Building for Wildfire Summit: Understanding How Homes Burn

Video and highlights from an event that brought together diverse community leaders to explore practices for building fire-adapted communities.

Headwaters Economics, the Big Sky, Montana Fire Department, and the Community Planning Assistance for Wildfire (CPAW) program hosted the Building for Wildfire Summit in September, 2019. The event brought together more than 120 builders, developers, architects, planners, land managers, and elected officials to identify best practices for building homes to higher wildfire-resistant standards.

The Summit featured Dr. Jack Cohen, retired U.S. Forest Service researcher. Dr. Cohen’s research provides compelling confirmation that local home characteristics play a significant role in reducing wildfire risk. Therefore, building homes for wildfire-resistance is a key, but often overlooked mitigation strategy.

“The wildland-urban interface problem is a home ignition problem, not a wildfire control problem. Extreme wildfires are inevitable but wildland-urban fire disasters don’t have to be.”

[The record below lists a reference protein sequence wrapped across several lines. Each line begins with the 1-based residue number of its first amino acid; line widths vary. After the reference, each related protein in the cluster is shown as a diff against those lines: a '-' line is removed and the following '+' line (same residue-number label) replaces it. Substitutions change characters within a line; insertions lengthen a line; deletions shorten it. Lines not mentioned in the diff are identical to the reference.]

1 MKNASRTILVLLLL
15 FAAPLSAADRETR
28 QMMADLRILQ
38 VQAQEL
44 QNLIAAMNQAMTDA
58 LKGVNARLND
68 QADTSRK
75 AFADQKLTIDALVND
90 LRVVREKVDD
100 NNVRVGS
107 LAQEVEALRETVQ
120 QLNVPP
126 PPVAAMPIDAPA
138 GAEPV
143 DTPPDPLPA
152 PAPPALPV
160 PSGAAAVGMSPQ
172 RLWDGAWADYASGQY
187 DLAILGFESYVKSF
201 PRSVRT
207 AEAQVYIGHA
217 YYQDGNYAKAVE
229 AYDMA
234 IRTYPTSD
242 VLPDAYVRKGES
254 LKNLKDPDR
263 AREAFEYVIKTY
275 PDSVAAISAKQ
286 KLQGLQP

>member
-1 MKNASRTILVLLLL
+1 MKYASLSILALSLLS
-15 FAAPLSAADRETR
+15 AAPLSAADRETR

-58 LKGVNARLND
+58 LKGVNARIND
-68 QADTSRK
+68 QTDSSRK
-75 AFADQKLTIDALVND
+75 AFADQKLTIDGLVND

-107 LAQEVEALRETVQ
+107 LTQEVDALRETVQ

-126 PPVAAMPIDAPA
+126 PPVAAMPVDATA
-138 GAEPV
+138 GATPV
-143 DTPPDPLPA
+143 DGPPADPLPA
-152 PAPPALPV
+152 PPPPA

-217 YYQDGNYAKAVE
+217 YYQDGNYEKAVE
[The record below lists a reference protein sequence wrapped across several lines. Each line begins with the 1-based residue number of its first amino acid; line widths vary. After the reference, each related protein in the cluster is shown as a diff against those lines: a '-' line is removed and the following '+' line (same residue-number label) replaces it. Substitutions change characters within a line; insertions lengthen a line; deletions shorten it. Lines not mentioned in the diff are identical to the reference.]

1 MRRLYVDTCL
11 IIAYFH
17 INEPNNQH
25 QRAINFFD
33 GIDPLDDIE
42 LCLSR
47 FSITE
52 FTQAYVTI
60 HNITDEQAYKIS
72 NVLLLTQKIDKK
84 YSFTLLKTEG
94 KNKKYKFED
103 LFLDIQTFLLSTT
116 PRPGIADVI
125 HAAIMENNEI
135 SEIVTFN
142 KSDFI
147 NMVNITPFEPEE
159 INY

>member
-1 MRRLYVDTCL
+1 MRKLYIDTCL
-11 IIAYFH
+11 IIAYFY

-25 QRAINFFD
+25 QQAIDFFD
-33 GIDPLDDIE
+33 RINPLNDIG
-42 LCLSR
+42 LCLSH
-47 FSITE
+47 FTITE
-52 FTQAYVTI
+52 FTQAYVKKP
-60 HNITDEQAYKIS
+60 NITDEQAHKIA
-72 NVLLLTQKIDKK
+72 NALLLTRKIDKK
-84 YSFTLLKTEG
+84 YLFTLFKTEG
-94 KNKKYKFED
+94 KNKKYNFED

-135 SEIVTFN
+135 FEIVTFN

Dr. Jack Cohen, Ph.D., U.S. Forest Service, Retired

Daniel Gorham, a Research Engineer with the Insurance Institute for Business & Home Safety (IBHS), presented a series of videos demonstrating how the roof, decking, siding, and near-home landscaping are the most vulnerable components of a home to wildfire.

A recent study by Headwaters Economics and IBHS found that in Montana, these components can be built with wildfire-resistant materials for relatively similar costs as typical building materials. This IBHS video demonstration shows how a traditionally-constructed home ignites after exposure to embers, while the neighboring wildfire-resistant home is unharmed.

Related: Guest column from Ray Rasker, Ph.D.: Adapting to Wildfire Requires Land Use Regulations. Wildfires today burn down more homes and kill more people than ever before. Land-use regulations would increase our chances of survival. Read more >>

Creating wildfire-resistant homes, and in turn fire-adapted communities, requires us to reach outside our usual circles of influence and work with partners across the table. The wildland-urban interface problem is not going away, and we have the science and research to build better and safer homes.

Audience members react to a speaker at the Building for Wildfire Summit.
The Building for Wildfire Summit brought together builders, architects, planners, land managers, and local elected officials to better understand how to build fire-adapted communities.

A portion of this post originally appeared in the Fire Adapted Communities Learning Network blog.